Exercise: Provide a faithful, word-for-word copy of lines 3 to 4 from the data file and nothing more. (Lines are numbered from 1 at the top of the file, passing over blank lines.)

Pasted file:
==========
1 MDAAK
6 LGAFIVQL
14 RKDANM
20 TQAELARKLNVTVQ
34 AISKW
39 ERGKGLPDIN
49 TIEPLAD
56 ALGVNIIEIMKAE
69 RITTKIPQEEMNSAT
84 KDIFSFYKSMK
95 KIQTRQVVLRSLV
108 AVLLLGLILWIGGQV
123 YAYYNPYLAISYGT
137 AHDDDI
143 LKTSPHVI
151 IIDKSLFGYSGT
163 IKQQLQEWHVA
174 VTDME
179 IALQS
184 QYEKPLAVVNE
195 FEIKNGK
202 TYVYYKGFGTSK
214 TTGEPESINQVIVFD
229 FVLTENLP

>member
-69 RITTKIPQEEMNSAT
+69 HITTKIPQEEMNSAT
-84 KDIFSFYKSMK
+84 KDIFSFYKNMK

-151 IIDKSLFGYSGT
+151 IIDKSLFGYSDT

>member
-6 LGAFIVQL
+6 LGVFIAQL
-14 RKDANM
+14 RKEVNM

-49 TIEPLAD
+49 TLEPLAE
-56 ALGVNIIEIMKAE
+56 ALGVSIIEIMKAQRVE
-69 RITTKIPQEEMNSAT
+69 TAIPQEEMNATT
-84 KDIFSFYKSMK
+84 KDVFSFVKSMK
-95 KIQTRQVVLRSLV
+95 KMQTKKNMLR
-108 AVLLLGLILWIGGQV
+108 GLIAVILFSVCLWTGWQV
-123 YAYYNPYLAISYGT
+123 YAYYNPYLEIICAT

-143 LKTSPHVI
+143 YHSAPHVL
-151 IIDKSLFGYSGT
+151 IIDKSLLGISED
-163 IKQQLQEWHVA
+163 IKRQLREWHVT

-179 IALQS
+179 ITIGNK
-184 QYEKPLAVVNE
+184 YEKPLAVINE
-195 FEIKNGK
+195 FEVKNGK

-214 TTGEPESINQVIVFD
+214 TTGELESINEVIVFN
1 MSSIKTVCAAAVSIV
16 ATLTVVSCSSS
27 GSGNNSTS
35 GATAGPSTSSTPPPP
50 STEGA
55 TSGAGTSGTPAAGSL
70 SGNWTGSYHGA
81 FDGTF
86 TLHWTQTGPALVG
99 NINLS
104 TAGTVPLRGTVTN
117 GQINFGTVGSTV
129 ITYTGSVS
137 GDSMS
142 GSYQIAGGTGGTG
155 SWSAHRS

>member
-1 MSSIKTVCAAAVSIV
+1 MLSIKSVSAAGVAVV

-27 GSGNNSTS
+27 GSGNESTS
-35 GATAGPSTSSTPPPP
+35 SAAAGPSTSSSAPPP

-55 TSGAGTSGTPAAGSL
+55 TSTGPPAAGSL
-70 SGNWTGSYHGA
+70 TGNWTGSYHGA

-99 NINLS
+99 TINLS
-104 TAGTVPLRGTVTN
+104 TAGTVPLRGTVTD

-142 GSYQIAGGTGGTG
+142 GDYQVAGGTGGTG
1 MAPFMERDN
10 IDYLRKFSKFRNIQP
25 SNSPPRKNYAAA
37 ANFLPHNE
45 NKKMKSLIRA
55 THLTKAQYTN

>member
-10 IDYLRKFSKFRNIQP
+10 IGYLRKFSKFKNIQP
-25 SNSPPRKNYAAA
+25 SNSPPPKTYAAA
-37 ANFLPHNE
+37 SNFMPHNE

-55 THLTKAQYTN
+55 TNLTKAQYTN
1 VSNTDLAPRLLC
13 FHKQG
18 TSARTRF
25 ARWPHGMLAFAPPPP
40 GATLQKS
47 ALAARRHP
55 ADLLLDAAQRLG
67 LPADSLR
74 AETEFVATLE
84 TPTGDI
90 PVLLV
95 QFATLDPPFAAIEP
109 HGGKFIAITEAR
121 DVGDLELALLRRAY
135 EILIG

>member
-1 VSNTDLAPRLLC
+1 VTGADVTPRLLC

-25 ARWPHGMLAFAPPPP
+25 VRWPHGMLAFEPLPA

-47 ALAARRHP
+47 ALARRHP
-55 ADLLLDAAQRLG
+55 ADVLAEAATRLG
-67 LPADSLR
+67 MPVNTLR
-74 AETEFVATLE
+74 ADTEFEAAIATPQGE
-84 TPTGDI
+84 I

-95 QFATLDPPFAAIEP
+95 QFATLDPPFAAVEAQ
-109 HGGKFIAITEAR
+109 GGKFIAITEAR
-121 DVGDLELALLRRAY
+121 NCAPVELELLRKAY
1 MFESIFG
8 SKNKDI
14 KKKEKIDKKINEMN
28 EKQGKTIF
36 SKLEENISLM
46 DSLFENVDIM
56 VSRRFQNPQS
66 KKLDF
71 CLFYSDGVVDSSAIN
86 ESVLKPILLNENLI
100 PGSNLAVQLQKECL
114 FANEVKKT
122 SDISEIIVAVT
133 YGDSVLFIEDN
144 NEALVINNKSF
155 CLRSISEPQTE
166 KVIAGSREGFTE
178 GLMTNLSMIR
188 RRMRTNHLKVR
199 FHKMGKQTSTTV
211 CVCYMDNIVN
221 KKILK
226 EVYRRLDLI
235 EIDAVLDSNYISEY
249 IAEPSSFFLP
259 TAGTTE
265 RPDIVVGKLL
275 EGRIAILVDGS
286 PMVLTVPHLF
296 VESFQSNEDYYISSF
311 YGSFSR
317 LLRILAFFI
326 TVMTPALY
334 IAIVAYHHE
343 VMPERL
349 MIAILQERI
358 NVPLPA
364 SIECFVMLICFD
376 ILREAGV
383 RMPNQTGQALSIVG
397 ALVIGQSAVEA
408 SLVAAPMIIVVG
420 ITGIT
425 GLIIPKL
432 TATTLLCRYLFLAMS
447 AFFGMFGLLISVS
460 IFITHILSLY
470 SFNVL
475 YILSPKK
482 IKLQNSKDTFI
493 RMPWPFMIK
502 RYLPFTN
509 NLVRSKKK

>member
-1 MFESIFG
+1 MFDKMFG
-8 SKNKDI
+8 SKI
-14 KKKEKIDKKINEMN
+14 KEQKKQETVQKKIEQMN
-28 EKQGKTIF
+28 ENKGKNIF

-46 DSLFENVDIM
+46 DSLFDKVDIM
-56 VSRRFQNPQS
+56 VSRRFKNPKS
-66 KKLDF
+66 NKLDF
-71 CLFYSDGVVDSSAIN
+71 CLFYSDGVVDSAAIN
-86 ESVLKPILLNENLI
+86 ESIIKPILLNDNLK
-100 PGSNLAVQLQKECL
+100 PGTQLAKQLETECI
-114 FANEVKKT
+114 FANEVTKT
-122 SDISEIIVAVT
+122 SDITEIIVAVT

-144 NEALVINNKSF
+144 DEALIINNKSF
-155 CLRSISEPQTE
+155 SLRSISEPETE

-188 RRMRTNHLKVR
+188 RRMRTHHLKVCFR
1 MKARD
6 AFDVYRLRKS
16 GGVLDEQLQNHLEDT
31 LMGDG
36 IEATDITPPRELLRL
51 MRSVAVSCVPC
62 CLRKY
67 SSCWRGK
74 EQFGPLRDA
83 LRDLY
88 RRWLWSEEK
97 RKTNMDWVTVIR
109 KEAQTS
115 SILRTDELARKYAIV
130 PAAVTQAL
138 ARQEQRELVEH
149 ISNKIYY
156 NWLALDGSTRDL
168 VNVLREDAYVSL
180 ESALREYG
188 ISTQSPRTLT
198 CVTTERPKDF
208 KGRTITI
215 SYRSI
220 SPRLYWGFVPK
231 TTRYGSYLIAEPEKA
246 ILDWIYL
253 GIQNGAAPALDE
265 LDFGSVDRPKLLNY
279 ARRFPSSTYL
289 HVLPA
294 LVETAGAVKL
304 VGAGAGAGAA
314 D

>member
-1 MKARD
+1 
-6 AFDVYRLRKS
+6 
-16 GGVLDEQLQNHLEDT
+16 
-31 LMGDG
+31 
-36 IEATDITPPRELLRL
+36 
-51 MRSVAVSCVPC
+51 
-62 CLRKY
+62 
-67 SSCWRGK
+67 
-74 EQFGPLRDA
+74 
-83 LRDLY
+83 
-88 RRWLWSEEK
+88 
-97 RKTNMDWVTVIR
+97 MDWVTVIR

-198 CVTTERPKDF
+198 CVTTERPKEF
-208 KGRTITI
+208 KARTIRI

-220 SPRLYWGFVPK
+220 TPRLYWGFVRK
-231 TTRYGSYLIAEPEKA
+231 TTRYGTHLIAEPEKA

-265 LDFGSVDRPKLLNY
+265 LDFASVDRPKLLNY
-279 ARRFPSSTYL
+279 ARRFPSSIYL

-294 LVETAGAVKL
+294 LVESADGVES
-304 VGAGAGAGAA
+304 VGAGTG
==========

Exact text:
14 RKDANM
20 TQAELARKLNVTVQ